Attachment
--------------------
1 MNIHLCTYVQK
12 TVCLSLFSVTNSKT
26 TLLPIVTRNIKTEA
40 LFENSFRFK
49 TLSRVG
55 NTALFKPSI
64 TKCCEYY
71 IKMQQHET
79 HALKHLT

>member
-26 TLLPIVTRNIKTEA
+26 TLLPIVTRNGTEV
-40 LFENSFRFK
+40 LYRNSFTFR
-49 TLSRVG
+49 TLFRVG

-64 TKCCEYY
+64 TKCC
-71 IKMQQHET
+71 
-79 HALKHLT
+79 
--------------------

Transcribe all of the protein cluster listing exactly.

1 MNIHLCTYVQK
12 TVCLSLFSVTNSKT
26 TLLPIVTRNIKTEA
40 LFENSFRFK
49 TLSRVG
55 NTALFKPSI
64 TKCCEYY
71 IKMQQHET
79 HALKHLT

>member
-26 TLLPIVTRNIKTEA
+26 TLLPIVTRNGTEV
-40 LFENSFRFK
+40 LYRNSFTFR
-49 TLSRVG
+49 TLFRVG

-64 TKCCEYY
+64 TKCC
-71 IKMQQHET
+71 
-79 HALKHLT
+79 